Dead skin cells and oils travel up to the surface of the skin through pores. Sometimes there is too much of an oil, called sebum. The extra sebum causes dead skin cells to stick together and block the pore. This is what causes acne. Bacteria can also become trapped in the pore and cause an infection. The infection causes he familiar redness and pus. It can also spread down into the skin and cause cysts.
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Blackheads are clogs that reach the skin's surface. Whiteheads are clogs that stay beneath the surface of the skin. Small red bumps, pimples, and cysts may develop if bacteria is causing an infection.
Acne symptoms vary from person to person and can range from mild to severe. They include:
- Excess oil in the skin
- Papules—small, pink bumps that may be tender to the touch
- Pimples—inflamed, pus-filled bumps that may be red at the base
- Nodules—large, painful, solid lumps that are lodged deep within the skin
- Cysts—deep, inflamed, pus-filled lumps that can cause pain and scarring
Acne will require a combination of treatments. Most treatments may take several weeks to work. Your skin may actually appear to get worse before it gets better.
It is also common to have to change treatments during recovery.
Medications to treat acne include:
- Over-the-counter topical medications, such as cleansers, creams, lotions, and gels to reduce the amount of oil and/or bacteria in the pores.
- Prescription topical antibiotics or retinoids to reduce the amount of oil and/or bacteria in the pores.
- Oral antibiotics to control the amount of bacteria in pores.
- Medications to control certain hormone levels.
Oral retinoids to reduce the size of oil glands. This medication is only used for severe cases of cystic acne.
- Must not be taken by women who are pregnant or who may become pregnant due to the risk of serious birth defects.
- Potential complications need to be followed with frequent examinations and blood work.
There are a number of procedures that can be used by your doctor or dermatologist to treat acne, examples include:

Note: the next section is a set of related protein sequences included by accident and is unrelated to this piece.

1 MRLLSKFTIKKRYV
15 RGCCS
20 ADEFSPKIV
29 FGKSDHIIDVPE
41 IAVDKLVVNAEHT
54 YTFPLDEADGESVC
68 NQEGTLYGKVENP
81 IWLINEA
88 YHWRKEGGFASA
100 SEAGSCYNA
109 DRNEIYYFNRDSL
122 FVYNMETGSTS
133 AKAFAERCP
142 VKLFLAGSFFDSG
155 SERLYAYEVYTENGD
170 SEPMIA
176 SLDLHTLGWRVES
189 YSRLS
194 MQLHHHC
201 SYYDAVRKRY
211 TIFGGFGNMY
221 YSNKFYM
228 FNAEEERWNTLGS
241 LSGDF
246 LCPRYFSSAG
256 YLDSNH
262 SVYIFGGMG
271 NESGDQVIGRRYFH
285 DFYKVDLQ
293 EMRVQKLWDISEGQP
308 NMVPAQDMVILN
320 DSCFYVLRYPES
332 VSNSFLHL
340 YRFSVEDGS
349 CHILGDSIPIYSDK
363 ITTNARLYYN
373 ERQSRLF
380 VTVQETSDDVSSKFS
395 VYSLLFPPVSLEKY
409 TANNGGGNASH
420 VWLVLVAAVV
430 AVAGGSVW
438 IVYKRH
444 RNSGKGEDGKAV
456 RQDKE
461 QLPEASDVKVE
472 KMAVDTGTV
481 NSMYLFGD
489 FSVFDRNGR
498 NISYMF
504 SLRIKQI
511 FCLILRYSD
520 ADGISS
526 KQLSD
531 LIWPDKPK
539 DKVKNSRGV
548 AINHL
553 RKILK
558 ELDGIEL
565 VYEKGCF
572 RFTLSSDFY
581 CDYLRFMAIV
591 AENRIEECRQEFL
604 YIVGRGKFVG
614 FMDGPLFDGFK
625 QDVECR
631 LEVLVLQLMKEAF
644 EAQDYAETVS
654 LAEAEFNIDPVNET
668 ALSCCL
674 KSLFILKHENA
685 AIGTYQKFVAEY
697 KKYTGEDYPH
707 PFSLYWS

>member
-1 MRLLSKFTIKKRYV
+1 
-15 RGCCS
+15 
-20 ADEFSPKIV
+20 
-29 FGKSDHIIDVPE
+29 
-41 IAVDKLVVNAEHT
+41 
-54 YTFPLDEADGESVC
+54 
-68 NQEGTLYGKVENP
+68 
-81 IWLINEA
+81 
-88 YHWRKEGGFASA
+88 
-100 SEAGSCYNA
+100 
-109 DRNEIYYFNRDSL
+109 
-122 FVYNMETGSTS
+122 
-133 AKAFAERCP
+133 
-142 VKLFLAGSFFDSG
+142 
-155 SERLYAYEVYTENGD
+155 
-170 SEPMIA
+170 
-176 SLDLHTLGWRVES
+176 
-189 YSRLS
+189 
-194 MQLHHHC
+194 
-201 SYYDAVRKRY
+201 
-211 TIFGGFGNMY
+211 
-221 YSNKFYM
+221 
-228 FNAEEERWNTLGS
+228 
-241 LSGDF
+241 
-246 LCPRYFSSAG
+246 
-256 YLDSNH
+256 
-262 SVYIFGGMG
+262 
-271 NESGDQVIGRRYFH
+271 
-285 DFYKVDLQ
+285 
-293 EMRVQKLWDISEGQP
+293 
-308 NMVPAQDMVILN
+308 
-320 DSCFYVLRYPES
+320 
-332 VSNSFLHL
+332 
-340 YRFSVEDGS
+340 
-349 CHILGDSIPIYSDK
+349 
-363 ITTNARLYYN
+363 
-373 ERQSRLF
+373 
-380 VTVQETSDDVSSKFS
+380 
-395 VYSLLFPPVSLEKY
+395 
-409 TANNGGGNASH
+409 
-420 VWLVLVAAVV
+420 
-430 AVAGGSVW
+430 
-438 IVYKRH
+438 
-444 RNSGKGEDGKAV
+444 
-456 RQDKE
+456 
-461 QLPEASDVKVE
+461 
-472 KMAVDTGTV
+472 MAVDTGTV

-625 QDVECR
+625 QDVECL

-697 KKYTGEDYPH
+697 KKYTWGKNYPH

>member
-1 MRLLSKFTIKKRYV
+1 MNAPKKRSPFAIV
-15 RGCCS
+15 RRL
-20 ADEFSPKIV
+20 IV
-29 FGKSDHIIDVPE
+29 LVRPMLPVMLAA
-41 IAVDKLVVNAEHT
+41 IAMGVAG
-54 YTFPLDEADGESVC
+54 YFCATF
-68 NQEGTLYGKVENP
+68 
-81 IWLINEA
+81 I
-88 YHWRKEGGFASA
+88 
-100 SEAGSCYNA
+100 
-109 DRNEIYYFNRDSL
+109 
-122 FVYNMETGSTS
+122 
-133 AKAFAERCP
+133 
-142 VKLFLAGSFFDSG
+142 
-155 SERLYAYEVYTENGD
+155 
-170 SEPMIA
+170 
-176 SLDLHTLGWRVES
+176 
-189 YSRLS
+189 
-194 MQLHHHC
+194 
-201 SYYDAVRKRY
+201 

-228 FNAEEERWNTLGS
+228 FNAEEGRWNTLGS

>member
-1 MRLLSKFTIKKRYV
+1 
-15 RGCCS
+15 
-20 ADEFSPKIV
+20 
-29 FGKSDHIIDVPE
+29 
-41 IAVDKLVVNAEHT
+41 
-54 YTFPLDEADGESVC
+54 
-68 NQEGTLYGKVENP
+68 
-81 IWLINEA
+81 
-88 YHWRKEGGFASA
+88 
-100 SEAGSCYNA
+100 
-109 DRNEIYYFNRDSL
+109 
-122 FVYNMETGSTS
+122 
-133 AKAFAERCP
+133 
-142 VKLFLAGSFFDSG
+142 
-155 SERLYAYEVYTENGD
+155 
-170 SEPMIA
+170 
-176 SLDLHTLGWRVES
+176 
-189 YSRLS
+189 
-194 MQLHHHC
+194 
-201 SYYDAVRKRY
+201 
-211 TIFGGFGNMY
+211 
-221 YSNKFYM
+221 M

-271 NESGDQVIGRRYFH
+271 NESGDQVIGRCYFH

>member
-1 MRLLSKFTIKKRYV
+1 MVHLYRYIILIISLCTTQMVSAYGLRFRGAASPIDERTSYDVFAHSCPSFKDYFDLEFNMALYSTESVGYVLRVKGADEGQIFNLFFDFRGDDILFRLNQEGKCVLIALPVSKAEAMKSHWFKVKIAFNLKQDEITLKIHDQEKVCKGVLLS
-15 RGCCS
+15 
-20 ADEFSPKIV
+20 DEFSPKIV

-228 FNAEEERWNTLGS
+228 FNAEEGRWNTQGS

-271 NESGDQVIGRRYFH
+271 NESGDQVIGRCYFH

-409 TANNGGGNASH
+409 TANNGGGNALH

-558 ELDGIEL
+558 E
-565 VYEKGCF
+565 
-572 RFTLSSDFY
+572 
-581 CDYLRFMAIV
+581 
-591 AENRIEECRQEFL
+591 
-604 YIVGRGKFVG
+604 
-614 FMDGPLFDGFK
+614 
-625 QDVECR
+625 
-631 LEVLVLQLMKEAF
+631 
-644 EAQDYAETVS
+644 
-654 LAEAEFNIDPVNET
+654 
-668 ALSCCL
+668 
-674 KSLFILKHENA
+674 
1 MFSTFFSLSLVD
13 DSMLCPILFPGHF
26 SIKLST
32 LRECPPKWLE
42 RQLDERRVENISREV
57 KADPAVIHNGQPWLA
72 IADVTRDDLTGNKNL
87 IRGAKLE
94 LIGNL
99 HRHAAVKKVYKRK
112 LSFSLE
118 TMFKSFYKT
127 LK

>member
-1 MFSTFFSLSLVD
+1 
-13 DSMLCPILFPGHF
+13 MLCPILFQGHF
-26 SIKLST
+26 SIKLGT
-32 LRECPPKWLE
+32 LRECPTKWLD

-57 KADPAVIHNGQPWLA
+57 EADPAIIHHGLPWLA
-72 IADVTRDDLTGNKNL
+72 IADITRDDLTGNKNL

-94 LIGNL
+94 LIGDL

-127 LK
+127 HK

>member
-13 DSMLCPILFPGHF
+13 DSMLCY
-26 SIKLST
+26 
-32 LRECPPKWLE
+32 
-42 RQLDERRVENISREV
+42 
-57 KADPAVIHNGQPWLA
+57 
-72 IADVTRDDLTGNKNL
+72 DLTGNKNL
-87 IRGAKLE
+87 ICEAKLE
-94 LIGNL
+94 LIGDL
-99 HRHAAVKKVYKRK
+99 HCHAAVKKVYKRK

- Corticosteroids—an injection of corticosteroid directly into the cyst; mostly used for large, cystic acne lesions
- Acne surgery
- Chemical peels—uses glycolic acid and other chemical agents to loosen blackheads and decrease acne papules
- Dermabrasion —used to treat deep acne scars
- Scar excision—used to reduce or improve the appearance of acne scars
- Collagen fillers—used to add volume to acne scars to make them appear more smooth
- Light and laser therapies
Some of the procedures have risks, such as scarring and infection.
To decrease irritation of your acne:
- Gently wash your face with mild soap and warm water no more than twice a day to remove excess oil. Scrubbing or washing too often can make acne worse.
- Allow your face to dry before applying any lotion.
- Do not pick at or squeeze blemishes.
- Use lotions, soaps, and cosmetics labeled noncomedogenic. This means it won't clog your pores.
- Use topical acne treatments only as directed. Using them more often could make your condition worse.
- Recognize and limit emotional stress whenever possible if it triggers your acne.
- Wear sunscreen year-round. This is especially important if you are using medication that can make your skin more sensitive to the sun.
This content is reviewed regularly and is updated when new and relevant evidence is made available. This information is neither intended nor implied to be a substitute for professional medical advice. Always seek the advice of your physician or other qualified health provider prior to starting any new treatment or with questions regarding a medical condition.
Edits to original content made by Denver Health.
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a (Pimples; Blackheads; Whiteheads; Acne Vulgaris)
The Acne Resource Center Online http://www.acne-resource.org
The American Academy of Dermatology http://www.aad.org
Canadian Dermatology Association http://www.dermatology.ca
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Acne. EBSCO DynaMed Plus website. Available at: http://www.dynamed.com/topics/dmp~AN~T115279/Acne . Updated August 26, 2016. Accessed September 30, 2016.
Questions and answers about acne. National Institute of Arthritis and Musculoskeletal and Skin Diseases website. Available at: http://www.niams.nih.gov/Health%5FInfo/Acne/default.asp. Updated May 2013. Accessed November 7, 2014.
9/2/2009 DynaMed Plus Systematic Literature Surveillance http://www.dynamed.com/topics/dmp~AN~T115279/Acne : Arowojolu A, Gallo M, et al. Combined oral contraceptive pills for treatment of acne. Cochrane Database Syst Rev. 2009;(3):CD004425.